CHARTA #2 – Identity and Narration, frontviews at HAUNT, Berlin, 20.11.21 – 22.1.22
CHARTA #2 – Identity and Narration
Sandra Vásquez de la Horra
curatorial assistance by
Opening Sat 20 Nov 2 – 9 pm
20 Nov. 2021 – 22 Jan 2022
Wed – Sat 2 – 6 pm
Frontviews at HAUNT
Kluckstraße 23 A / yard
D – 10785 Berlin
With the support of the Berliner Senatsverwaltung
für Kultur und Europa
CHARTA # (lat.: “the paper sheet”‘ deu.: “the constitution”) is a series of four group exhibitions at HAUNT Berlin, which brought together artists* from the Berlin area, whose main medium is drawing and who each work on common themes in the field of drawing. In 2021 and 2022 there are four exhibitions planned; two exhibitions per year. Each issue of CHARTA # is under a different thematic complex and shows five remarkable positions in each category:
CHARTA #1 – Movement and Space
CHARTA #2 – Identity and Narration
CHARTA #3 – Pattern and Territory
CHARTA #4 – Sound and Order
Charta #2 – Identity and Narration
Under the terms Identity and Narration we bring together five artists – all living and working in Berlin – from whom each has developed very individual and distinctive drawing idioms. This is the second exhibition in our series of four surveys of the medium.
Over the years, each artist has repeatedly dealt with questions on identity and origin as well as on the diverse – often overlapping and also mutually contradictory – preconditions and contexts of the artistic creation. Anyone who moves as an artist in a (largely) figurative field cannot avoid reflecting on these issues. What is it that defines us as human beings? What are the boundaries between subject and object? Between “I” and the world?Where are the quasi-universal and wholly specific parameters that shape identity and accompany us on our journey through life? These are geographical, historical, political, postcolonial, biographical, sexual, political, and generally cultural elements that interact in this force field and create new narratives in which the artists formulate these questions. Especially in recent years, these issues have found a particular urgency; the composition of the protagonists of the discourse has shifted from the margins to the centre. Who speaks about what? How about justification? In the history of the medium of drawing, analogous to all other discourses and debates in all disciplines, an intensification of interest, in both questions of identity and presentation of narrative content, can be observed.Beyond questions of new dramaturgies or a new storytelling, in the pop-cultural time-based media, new patterns and types of narrative art have developed – often with recourse to historical forms – without language, always having to be a means of clarification.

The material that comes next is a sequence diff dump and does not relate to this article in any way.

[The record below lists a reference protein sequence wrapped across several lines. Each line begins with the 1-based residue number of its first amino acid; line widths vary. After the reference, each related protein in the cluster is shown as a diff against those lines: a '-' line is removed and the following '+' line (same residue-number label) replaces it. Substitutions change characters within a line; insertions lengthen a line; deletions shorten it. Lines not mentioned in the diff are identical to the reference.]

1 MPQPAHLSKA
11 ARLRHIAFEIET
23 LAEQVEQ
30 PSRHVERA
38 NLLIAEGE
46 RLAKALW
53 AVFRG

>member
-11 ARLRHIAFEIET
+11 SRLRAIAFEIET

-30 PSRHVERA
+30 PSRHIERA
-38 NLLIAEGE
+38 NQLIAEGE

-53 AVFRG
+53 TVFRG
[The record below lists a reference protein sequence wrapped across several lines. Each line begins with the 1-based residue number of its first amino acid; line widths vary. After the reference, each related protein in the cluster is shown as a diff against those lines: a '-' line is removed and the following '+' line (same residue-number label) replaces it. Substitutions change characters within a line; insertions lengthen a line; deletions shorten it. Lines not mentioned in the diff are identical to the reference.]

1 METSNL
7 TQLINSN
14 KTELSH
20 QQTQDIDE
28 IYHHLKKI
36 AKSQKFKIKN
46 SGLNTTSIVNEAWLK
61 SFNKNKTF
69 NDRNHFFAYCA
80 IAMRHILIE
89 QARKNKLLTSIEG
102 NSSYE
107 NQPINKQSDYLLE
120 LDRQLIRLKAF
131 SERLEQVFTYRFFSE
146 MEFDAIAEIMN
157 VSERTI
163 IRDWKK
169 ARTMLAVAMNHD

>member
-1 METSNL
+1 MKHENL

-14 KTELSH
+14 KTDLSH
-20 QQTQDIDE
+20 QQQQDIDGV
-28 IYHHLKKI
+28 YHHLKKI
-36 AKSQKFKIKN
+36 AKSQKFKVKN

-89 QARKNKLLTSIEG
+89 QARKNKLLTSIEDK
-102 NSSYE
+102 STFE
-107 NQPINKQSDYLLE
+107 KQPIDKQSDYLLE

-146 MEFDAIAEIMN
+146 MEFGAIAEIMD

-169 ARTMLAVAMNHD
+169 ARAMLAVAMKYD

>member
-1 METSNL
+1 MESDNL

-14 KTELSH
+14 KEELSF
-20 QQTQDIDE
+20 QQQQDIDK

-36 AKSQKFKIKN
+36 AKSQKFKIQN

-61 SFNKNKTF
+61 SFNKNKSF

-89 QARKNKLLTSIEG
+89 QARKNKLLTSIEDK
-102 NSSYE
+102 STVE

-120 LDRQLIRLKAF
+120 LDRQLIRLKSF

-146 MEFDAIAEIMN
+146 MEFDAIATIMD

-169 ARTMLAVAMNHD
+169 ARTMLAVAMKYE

Mark Brandenburg, whose protagonists are mostly based in urban spaces and are presented by him in inverted graffiti drawings (illuminated by black light) as if on an X-ray, plays with an aesthetic of fragmented narration. On one hand, identity can be lived as a concept that is self-chosen, fluid, and misses and expands the social framework, but also as an ironic response to standardisation and violent attributions.
Stella Geppert, on the other hand, is dedicated to questions on communication and the deeply human need to overcome the boundaries of the self, and to make contact with the other, in empathetic gestures.
Marianna Ignataki also seems to find inspiration in myth; her heroes and heroines are melancholic hybrid beings from the zones of the subconscious and the world of beautiful glamour who lure us in, with their bitter-sweet charm.
Tim Plamper‘s photographically precise sheets in graphite stem from a deep interest in re-interrogating buried mythical remnants in our modern lives. Plamper peels out a hidden core of attavitist primordial energy, when he presents us with existential questions beyond logos and ratio, in his collage-like drawings.
Sandra Vásquez de la Horra‘s new Leporello works are drawings on the threshold of the object; they occupy the space and demand a new form of observation. Silhouettes of reclining bodies rising like mountain peaks in the landscape, and multi-viewed heads do not allow clear attributions of the figures; they challenge the gaze again and again.
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